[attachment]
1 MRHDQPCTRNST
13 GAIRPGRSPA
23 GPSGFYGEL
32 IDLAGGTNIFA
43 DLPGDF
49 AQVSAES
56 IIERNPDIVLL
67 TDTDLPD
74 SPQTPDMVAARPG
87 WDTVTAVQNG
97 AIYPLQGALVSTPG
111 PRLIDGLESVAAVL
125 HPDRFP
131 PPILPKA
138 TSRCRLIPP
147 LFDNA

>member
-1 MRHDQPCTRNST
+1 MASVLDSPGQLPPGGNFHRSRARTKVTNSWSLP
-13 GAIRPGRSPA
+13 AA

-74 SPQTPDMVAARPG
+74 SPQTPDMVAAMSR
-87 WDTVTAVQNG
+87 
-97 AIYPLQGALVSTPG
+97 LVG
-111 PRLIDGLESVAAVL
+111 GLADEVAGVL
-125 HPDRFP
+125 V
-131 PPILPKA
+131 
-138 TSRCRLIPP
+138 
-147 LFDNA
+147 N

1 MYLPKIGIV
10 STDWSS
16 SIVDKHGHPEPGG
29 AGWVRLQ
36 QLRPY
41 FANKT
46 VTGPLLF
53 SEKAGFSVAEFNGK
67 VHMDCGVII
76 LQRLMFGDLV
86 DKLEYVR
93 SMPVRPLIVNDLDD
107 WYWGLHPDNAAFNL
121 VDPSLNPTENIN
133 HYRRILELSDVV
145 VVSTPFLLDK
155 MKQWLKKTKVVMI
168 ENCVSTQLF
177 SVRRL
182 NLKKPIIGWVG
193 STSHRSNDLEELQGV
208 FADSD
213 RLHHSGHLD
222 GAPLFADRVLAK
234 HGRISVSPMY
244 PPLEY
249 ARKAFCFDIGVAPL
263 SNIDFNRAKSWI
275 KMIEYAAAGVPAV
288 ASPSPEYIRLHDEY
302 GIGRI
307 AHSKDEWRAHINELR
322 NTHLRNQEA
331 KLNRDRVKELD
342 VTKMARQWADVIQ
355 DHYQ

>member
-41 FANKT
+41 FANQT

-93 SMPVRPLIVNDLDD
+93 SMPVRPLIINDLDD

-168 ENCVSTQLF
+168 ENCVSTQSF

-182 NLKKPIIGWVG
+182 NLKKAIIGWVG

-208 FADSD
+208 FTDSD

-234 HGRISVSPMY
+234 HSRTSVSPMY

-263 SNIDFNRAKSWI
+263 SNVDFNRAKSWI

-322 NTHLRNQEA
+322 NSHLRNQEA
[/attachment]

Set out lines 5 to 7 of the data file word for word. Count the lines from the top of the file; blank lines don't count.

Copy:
43 DLPGDF
49 AQVSAES
56 IIERNPDIVLL